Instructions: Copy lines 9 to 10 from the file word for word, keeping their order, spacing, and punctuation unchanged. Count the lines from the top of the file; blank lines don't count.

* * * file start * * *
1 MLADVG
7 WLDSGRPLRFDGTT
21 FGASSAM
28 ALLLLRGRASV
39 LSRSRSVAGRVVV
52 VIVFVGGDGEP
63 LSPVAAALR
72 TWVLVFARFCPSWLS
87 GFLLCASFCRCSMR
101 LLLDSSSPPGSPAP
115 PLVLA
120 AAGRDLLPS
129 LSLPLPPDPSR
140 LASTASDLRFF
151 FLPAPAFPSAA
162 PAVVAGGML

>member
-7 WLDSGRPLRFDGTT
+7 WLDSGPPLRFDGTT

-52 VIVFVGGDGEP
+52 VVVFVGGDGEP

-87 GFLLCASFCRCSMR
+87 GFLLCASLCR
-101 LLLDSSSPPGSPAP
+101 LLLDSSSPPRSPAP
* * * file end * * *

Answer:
87 GFLLCASFCRCSMR
101 LLLDSSSPPGSPAP